2. Total ESG investment and financing will likely continue to set records globally. The issuance of green bonds will likely overtake the social bond issuance that took place following the impact of COVID-19 in Asia. The value of global assets that apply ESG data to drive investment decisions has almost doubled over the last four years to USD40.5 trillion in 2020, according to research firm Optimas.4 Morningstar has reported that sustainable funds broke records in Europe, the US, and Asia in the first nine months of 2020 (defined as ESG integration, impact, and sustainable-oriented funds) in terms of net inflows and total assets under management. Europe and the US attracted USD61.6 billion5 and USD30.7 billion6 in inflows, respectively, reaching USD1 trillion and USD179.1 billion in net assets (Figure 2). In terms of ESG bond issuance (green, social, sustainable, and sustainability-linked securities), the European, US, and Asian markets issued USD254 billion, USD79 billion, and USD77.2 billion, respectively (Figure 3), breaking records in their corresponding regions. These figures demonstrate a strong and consistent global trend in ESG asset growth and the potential for Asian nations, especially China, which is the largest ESG bond issuer in the region, to catch up with global leaders.

In 2020, Asia saw a pause in green bond issuance, largely due to the shift toward social bond issuance, as many countries issued social bonds to finance COVID-19 containment. We expect the decline of green bond issuance to reverse in 2021 as environmental issues and goals return to the forefront of long-term societal objectives. The sustainable investment think tank, Climate Bonds Initiative, expects China to require RMB3 trillion to RMB4 trillion6 (USD462 billion to USD620 billion) in green investment annually by 2030. Over the longer term, we expect China to play a leading role in green financing, especially considering the government’s commitment to carbon neutrality and clean energy in the coming decades.

3. ESG investments will likely be more resilient than, or outperform, non-ESG investments in 2021, based on empirical research. In a 2020 study, Invesco Fixed Income found that Asian green bonds outperformed the BofA Asian Corporate Bond Index by 120 basis points during the four-month window surrounding the March 2020 market sell-off.7 The general outperformance of green bonds globally has been studied by numerous other institutions as well. The Climate Bond Initiative, which published a quarterly study on green bond markets as early as 2016, found a general green bond premium across corporate bonds denominated in different currencies. A study by MSCI looked at corporate bond data from January 2014 to July 2020 and concluded that companies highly rated for ESG factors outperformed companies with low ESG ratings.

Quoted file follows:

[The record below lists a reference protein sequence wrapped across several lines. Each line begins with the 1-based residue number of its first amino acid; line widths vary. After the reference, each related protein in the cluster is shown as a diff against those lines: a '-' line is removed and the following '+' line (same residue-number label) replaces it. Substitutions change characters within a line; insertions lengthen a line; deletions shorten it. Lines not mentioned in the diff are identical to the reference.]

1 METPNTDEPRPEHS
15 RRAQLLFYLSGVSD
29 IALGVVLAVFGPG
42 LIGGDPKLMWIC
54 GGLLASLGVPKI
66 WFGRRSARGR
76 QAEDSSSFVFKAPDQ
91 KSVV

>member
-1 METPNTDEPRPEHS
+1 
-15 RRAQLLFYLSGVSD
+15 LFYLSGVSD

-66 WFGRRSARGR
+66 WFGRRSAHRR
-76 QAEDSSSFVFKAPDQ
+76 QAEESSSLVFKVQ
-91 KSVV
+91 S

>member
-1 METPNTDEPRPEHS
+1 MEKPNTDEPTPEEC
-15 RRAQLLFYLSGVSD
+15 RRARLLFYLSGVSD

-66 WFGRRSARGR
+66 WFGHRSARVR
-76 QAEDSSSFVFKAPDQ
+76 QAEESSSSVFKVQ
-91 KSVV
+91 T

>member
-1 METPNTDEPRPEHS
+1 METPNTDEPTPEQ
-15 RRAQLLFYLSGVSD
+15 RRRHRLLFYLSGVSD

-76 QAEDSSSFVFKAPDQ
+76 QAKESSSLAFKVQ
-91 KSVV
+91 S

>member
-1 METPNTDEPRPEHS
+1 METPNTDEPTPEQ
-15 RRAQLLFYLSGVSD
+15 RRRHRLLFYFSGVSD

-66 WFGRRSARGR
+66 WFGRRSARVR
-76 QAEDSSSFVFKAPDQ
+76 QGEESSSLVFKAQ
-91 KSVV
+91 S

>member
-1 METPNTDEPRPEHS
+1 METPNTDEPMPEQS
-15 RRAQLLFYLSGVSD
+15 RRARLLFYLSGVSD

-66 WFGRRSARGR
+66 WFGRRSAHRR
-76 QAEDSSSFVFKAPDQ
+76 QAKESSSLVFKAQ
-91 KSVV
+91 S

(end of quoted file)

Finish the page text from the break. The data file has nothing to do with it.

The outperformance of ESG-themed investments is broad-based and not limited to fixed income investments. ESG equity funds have generally outperformed in the Chinese domestic market, for example. The Ping An Insurance Group found that the annualized returns of ESG and pan-ESG concept equity funds were 47.1% and 56.4%, respectively, both outperforming the average return of 42.2% for overall equity funds.9 In the past 12 months, the MSCI China Environment Index rose 109%,10 driven by its holdings of electric vehicle makers.

We believe the growing empirical evidence of past outperformance of green bond and ESG-based investments will motivate investors to focus greater attention on responsible and ESG-themed investments. PricewaterhouseCoopers has suggested that ESG investment is likely to be the most significant development in money management since the creation of the ETF two decades ago. It forecasts that ESG will reshape finance and make up 41%-57% 11 of total managed investments by 2025. Given Asia’s potential to catch up to global peers, we believe ESG investing and finance will present a particular opportunity in Asia, and especially China.

Conclusion

We expect the trend toward responsible and ESG investment to accelerate globally, especially in China, over the next five to 10 years due in part to the world’s large-scale green financing requirements and a growing investor base and awareness. A high growth phase of responsible and ESG investment in China will likely be fueled by Chinese government policy support, substantial green financing requirements and the growing empirical evidence that ESG investments may be more resilient than and potentially outperform non-ESG investments.

A good input from Invesco, looking into ESG investment in China which is expected to increase significantly over the next 5 to 10 years, especially with evidence that ESG-related investments have performed well in relation to non-ESG investments.

Please continue to check back for further ESG related content, along with our usual market commentary and blog updates.

Charlotte Ennis

29/03/2021